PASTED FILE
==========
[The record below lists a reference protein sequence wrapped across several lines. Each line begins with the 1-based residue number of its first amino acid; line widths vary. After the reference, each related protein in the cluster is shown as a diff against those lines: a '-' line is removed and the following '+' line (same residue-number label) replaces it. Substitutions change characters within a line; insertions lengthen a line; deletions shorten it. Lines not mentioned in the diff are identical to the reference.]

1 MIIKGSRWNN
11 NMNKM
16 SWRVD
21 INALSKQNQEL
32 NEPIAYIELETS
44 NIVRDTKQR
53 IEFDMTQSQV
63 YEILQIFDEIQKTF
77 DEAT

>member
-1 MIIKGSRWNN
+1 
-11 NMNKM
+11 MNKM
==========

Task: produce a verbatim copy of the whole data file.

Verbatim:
[The record below lists a reference protein sequence wrapped across several lines. Each line begins with the 1-based residue number of its first amino acid; line widths vary. After the reference, each related protein in the cluster is shown as a diff against those lines: a '-' line is removed and the following '+' line (same residue-number label) replaces it. Substitutions change characters within a line; insertions lengthen a line; deletions shorten it. Lines not mentioned in the diff are identical to the reference.]

1 MIIKGSRWNN
11 NMNKM
16 SWRVD
21 INALSKQNQEL
32 NEPIAYIELETS
44 NIVRDTKQR
53 IEFDMTQSQV
63 YEILQIFDEIQKTF
77 DEAT

>member
-1 MIIKGSRWNN
+1 
-11 NMNKM
+11 MNKM